She’s not here.
He heads inland to Main Street and begins the walk back to Sean’s. After a few blocks a cocktail lounge beckons. Inside it’s candlelit and moody with exposed brick walls, concrete floors, and a matching bar that curves in a half circle around the liquor display. Neil pauses at the tropical-toned paintings on the walls and takes a seat in the middle of the bar. A woman with wavy dark hair and brown skin bartends. She flashes a dimple in each cheek when she smiles.
“Woodford Manhattan,” he says. “And the fish tacos, please.”
Sheila submits the man’s food order, mixes the drink, and sets it before him. He’s older than most of the patrons, with thinning gray hair and thick skin that sags under his eyes and chin. Heavy is the word she would use to describe him, but not because he’s fat. It’s his demeanor.
Two seats down from him, a woman tilts her glass back and drains her wine. Sheila suggests another, and the woman nods without looking her in the eye or saying thank you when the drink is refreshed. Sheila’s tempted to pick up the glass and hold it just out of reach until the woman acknowledges her.
This is new, these subversive thoughts. She’s always loved this job because she knows if she works the same hours as everybody else, she’d have to battle the tide to create time and energy for her art. She’s seen it happen to so many of her friends. But tomorrow she has an appointment with a gallery owner, and a fantasy she’s had since childhood feels real: She’s at the edge of her big break. She doesn’t want much. She doesn’t need to be famous, but how much better would life be if she could support herself with her art? Have dinner with her beautiful girlfriend, Kara, every night, instead of mixing drinks for others. Never again have to serve a rude customer. It’s unlikely. She knows that, and yet she can’t seem to tame these wild notions.
To calm her brain, she picks up her sketch pad and pencil and scans the bar. Who’s in charge? she wonders. Who’s left out? A woman at the only occupied table stares into the middle distance, the shadows crisscrossing her face, leaving just her lips in light. But it’s the heavy man that has cast a spell. What are the facial details and mannerisms that evoke heavy? She starts with the bags under his eyes. There are three folds under his left eye and two under his right. It’s strange how skin does that, loosens over time, as though it’s releasing its grip on the muscles and bones beneath it. She uses her finger to smear the pencil lines and create the shadows where his skin indents. The upper lid on his left eye doesn’t open as wide as his right, giving it a sleepy look. Crow’s feet radiate to his temples and down his cheeks. Later she’ll use a 2B pencil to give the lashes—which are surprisingly thick and still black—more definition. She’s careful not to smudge the two dots of light that brighten each pupil. Has she captured his heaviness? She isn’t sure.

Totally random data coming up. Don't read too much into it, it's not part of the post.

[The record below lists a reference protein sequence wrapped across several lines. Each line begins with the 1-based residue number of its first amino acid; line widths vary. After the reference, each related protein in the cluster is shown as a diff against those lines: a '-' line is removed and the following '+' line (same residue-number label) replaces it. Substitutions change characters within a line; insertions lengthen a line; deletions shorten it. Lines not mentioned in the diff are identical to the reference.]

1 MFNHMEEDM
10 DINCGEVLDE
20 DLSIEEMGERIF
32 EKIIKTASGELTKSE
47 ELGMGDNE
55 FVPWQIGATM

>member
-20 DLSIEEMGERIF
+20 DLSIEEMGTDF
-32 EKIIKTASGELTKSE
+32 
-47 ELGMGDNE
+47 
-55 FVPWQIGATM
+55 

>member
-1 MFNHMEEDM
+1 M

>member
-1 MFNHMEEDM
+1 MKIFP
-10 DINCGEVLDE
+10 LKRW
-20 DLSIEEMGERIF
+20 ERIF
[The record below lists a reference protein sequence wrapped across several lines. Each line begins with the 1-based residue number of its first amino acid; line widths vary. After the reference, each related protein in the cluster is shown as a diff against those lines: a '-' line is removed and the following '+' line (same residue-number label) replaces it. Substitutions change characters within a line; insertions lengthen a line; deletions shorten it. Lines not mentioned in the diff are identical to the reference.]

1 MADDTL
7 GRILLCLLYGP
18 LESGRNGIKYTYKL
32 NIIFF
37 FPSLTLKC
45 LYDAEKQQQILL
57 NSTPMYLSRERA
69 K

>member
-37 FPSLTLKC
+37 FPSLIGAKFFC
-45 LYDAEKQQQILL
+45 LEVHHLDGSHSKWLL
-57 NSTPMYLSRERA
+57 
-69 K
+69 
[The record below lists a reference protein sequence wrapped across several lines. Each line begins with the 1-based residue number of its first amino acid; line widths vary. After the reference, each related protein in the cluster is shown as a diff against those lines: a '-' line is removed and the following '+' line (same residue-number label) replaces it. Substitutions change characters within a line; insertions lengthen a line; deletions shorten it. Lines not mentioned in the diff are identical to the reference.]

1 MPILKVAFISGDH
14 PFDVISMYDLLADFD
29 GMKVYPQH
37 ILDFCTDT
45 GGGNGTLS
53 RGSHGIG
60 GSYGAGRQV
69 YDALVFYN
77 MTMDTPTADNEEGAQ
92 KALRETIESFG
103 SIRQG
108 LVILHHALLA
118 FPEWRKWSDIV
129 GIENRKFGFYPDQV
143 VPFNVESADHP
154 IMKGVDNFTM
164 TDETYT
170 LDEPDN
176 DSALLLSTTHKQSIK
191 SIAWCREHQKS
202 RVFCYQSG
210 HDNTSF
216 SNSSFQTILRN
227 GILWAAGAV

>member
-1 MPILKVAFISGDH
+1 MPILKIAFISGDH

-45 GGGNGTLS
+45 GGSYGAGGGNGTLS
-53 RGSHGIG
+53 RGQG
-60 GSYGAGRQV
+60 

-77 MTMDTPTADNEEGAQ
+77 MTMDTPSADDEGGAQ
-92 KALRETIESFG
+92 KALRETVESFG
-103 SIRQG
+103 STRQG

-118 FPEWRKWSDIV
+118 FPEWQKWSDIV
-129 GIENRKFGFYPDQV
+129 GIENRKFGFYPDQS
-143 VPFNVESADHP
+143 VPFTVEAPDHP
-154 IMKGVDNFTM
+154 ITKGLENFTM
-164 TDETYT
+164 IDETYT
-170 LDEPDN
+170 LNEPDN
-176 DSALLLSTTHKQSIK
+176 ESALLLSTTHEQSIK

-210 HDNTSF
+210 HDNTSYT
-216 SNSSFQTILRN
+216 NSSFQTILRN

She thinks of herself as a contemporary Wyeth, although she’s never said that aloud. As a teenager she’d seen his work at a museum, thinking she’d be bored by the expansive scenes of farms and lone people, but instead she’d felt drawn to them. An aching sadness had welled up in her, knowing those people were no longer alive. She imagines telling the gallery owner this tomorrow, using words like lineage to explain the connection of her work to Wyeth’s, but she fears he’ll think her old-fashioned. His gallery is filled with abstract pieces, expressionism and multimedia collages that use color and exaggerated lines to elicit an emotional response.
The door swooshes open. It’s Kara in lipstick the exact same shade of magenta as her pixie hairstyle, her petite frame in skinny jeans and a soft blue sweater. She makes her way to the bar followed by their friend, Ali, an Asian woman with white cat-eye glasses and no visible makeup. Kara and Ali work at an advertising agency in a world filled with people who consider themselves edgy, even as they churn out glittery ads designed to turn people into consumers. About once a week they come to the bar after work.
“Hey, Babe,” Sheila says. “Lemon drop?”
“You know me so well.” Kara smiles.
“What about you, Ali? Old fashioned?”
“No, let’s shake things up. How ’bout a Moscow mule?”
Ali doesn’t look at Sheila as she orders her drink. Lately, she’s seemed skittish and restless, her eyes darting all over the bar. Sheila tries to tell herself that she’s imagining it or that Ali’s always been this way, but in the early morning hours, lying next to Kara listening to her quiet breathing, she feels water seeping into the cracks of her life.